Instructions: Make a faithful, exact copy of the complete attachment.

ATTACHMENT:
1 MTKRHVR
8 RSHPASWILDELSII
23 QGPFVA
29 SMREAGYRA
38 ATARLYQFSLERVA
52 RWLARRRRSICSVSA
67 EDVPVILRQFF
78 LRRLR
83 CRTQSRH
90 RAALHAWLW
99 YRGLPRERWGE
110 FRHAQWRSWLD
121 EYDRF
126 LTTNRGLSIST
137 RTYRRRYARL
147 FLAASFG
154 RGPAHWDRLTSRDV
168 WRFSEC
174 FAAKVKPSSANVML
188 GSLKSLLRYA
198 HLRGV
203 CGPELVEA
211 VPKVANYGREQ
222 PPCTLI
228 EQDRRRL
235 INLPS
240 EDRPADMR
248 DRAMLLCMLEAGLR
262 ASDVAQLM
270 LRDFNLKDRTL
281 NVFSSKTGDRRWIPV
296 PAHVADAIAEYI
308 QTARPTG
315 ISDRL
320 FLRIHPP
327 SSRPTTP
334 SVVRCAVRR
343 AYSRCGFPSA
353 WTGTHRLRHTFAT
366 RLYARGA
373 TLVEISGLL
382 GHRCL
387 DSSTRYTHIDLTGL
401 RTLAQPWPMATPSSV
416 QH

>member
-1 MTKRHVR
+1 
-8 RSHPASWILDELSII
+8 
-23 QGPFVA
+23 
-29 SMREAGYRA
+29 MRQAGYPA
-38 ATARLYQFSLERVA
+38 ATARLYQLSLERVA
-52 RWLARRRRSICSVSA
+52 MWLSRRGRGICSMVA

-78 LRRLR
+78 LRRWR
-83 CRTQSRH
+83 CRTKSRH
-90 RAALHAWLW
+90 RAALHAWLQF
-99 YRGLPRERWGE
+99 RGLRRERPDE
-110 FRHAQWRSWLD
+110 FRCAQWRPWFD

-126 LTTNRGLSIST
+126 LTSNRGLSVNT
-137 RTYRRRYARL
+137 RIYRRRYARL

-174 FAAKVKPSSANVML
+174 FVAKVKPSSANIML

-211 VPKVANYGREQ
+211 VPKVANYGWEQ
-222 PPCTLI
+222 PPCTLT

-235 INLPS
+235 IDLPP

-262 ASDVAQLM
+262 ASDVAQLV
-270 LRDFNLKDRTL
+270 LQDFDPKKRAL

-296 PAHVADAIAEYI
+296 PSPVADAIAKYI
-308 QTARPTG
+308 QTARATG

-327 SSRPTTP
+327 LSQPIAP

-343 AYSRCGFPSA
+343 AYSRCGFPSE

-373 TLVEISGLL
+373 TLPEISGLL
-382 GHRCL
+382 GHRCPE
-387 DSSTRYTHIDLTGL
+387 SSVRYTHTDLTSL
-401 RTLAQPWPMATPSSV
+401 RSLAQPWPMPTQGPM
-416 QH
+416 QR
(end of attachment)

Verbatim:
1 MTKRHVR
8 RSHPASWILDELSII
23 QGPFVA
29 SMREAGYRA
38 ATARLYQFSLERVA
52 RWLARRRRSICSVSA
67 EDVPVILRQFF
78 LRRLR
83 CRTQSRH
90 RAALHAWLW
99 YRGLPRERWGE
110 FRHAQWRSWLD
121 EYDRF
126 LTTNRGLSIST
137 RTYRRRYARL
147 FLAASFG
154 RGPAHWDRLTSRDV
168 WRFSEC
174 FAAKVKPSSANVML
188 GSLKSLLRYA
198 HLRGV
203 CGPELVEA
211 VPKVANYGREQ
222 PPCTLI
228 EQDRRRL
235 INLPS
240 EDRPADMR
248 DRAMLLCMLEAGLR
262 ASDVAQLM
270 LRDFNLKDRTL
281 NVFSSKTGDRRWIPV
296 PAHVADAIAEYI
308 QTARPTG
315 ISDRL
320 FLRIHPP
327 SSRPTTP
334 SVVRCAVRR
343 AYSRCGFPSA
353 WTGTHRLRHTFAT
366 RLYARGA
373 TLVEISGLL
382 GHRCL
387 DSSTRYTHIDLTGL
401 RTLAQPWPMATPSSV
416 QH

>member
-1 MTKRHVR
+1 
-8 RSHPASWILDELSII
+8 
-23 QGPFVA
+23 
-29 SMREAGYRA
+29 MRQAGYPA
-38 ATARLYQFSLERVA
+38 ATARLYQLSLERVA
-52 RWLARRRRSICSVSA
+52 MWLSRRGRGICSMVA

-78 LRRLR
+78 LRRWR
-83 CRTQSRH
+83 CRTKSRH
-90 RAALHAWLW
+90 RAALHAWLQF
-99 YRGLPRERWGE
+99 RGLRRERPDE
-110 FRHAQWRSWLD
+110 FRCAQWRPWFD

-126 LTTNRGLSIST
+126 LTSNRGLSVNT
-137 RTYRRRYARL
+137 RIYRRRYARL

-174 FAAKVKPSSANVML
+174 FVAKVKPSSANIML

-211 VPKVANYGREQ
+211 VPKVANYGWEQ
-222 PPCTLI
+222 PPCTLT

-235 INLPS
+235 IDLPP

-262 ASDVAQLM
+262 ASDVAQLV
-270 LRDFNLKDRTL
+270 LQDFDPKKRAL

-296 PAHVADAIAEYI
+296 PSPVADAIAKYI
-308 QTARPTG
+308 QTARATG

-327 SSRPTTP
+327 LSQPIAP

-343 AYSRCGFPSA
+343 AYSRCGFPSE

-373 TLVEISGLL
+373 TLPEISGLL
-382 GHRCL
+382 GHRCPE
-387 DSSTRYTHIDLTGL
+387 SSVRYTHTDLTSL
-401 RTLAQPWPMATPSSV
+401 RSLAQPWPMPTQGPM
-416 QH
+416 QR